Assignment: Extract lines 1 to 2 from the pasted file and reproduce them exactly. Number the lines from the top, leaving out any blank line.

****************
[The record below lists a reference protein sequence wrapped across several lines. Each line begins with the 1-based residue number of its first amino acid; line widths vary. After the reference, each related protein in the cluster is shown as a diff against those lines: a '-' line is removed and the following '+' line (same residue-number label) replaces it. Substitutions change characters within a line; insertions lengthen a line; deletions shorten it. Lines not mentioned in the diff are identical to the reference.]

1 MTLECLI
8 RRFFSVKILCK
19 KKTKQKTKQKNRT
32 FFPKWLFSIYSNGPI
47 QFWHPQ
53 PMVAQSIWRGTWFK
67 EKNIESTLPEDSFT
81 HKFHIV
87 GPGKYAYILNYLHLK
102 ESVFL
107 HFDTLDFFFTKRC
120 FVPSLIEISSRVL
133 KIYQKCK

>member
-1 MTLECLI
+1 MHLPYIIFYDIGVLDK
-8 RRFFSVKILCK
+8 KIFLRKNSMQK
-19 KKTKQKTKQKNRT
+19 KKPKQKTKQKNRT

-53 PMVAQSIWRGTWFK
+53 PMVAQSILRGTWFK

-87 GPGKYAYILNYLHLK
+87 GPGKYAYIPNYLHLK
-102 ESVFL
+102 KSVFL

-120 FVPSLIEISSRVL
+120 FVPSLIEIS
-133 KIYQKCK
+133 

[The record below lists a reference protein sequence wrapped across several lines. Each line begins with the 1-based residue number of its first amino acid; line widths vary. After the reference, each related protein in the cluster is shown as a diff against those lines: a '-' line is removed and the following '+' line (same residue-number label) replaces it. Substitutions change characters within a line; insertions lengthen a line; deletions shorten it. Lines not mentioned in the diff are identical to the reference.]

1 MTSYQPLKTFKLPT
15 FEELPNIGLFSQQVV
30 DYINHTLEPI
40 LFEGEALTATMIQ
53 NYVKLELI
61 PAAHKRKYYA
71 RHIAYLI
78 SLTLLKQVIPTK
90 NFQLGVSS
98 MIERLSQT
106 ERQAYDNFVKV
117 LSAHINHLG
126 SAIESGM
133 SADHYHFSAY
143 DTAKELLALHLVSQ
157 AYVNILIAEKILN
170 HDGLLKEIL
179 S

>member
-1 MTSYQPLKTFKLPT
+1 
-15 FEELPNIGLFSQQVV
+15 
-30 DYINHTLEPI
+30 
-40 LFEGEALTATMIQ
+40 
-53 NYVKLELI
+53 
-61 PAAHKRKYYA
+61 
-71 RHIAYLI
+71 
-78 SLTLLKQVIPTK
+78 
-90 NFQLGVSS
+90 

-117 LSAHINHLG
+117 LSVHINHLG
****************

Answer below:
[The record below lists a reference protein sequence wrapped across several lines. Each line begins with the 1-based residue number of its first amino acid; line widths vary. After the reference, each related protein in the cluster is shown as a diff against those lines: a '-' line is removed and the following '+' line (same residue-number label) replaces it. Substitutions change characters within a line; insertions lengthen a line; deletions shorten it. Lines not mentioned in the diff are identical to the reference.]

1 MTLECLI